Learning the warning signs and red flags of fraud can help business owners prevent and detect fraudulent activity.
A staggering number of businesses falter and even fail because someone on the inside – an employee, vendor or even a partner – steals money, goods, data, or intellectual property from the organization. In fact, one third of all business bankruptcies are due to employee theft and American businesses lose 7% of their annual revues to fraud!
I recently had the opportunity to participate in a webinar called, Stealing More Than the Secret Recipe – Identifying and Safeguarding Against Business Fraud, with two really great ladies; Kimberly Shannon of Off-Site Business Services, Inc. and Shamese Shular of SHU Books. Each of us had specific topics relating to business fraud and I’ve decided to take my sections and turn them into a series of blog posts over the next couple of weeks. I believe that both Kimberly and Shamese will also be turning their sections of the webinar into blog posts – so be sure to visit their websites for additional information on this topic as well.
The Early Warning Signs or “Red Flags” of Fraud
Fraud always starts with a person, who displays certain character traits or mannerisms, and then transforms into an activity or something that the person does in order to commit the fraudulent act. The following list of character traits is certainly not all inclusive and it is also not a “given” that anyone who displays these habits is also someone who is (or will be) a person who ultimately commits fraudulent acts against your company. They are, however, the ones that I’ve frequently seen or heard about.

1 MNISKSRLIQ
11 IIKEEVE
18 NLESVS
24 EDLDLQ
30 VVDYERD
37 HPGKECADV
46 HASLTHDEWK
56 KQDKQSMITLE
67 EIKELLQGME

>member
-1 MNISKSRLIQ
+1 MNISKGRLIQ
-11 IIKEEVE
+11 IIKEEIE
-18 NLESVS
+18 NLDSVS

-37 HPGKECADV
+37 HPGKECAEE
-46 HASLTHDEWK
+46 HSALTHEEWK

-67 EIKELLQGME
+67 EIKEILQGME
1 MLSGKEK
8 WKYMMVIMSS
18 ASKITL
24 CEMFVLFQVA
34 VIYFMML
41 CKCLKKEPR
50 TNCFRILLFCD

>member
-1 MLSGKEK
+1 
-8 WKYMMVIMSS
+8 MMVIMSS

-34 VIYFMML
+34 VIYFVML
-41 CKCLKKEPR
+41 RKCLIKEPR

Character Traits and Mannerisms of people likely to commit fraud
- Unwillingness to share duties or take vacations. These employees work longer hours than their co-workers and refuseto take time off. Because of their constant availability and seeming dedication to their jobs, business owners often assign them with increasingly important tasks. As a result, they become solely responsible for one or more critical tasks. With no one looking over their shoulder, they are free to commit fraud undetected.
- Employees who are overly interested in the personal lives of their co-workers. These employees LOVE to be involved in everyone’s business and strive to be everybody’s friend – but they may also be the office thief! By showing an excessive amount of consideration for their co-workers, they garner trust, which in the wrong hands can become an opportunity for fraud.
- Refusal to implement internal controls or procedures. Managers, supervisors, or in-house accountants/bookkeepers with dominant or controlling personalities will often refuse or make up excuses for not delegating responsibility in order to hide or extend their own fraudulent activities.
- Employees who work excessively yet keep poor accounting records. Because the employee appears to be working so hard and has so much to do they are given leniency regarding their failure to keep detailed records or to provide receipts. As a result, the early warning signs of fraud are often missed.
- Chronic shortage of cash. This is typically the person who always has a “sob story” and is frequently seeking payroll advances because of some unexpected or unforeseen circumstance.
- Past legal problems. Including minor theft.
- Addiction problems. Including substance abuse or gambling.
Activities that indicate fraud could be occurring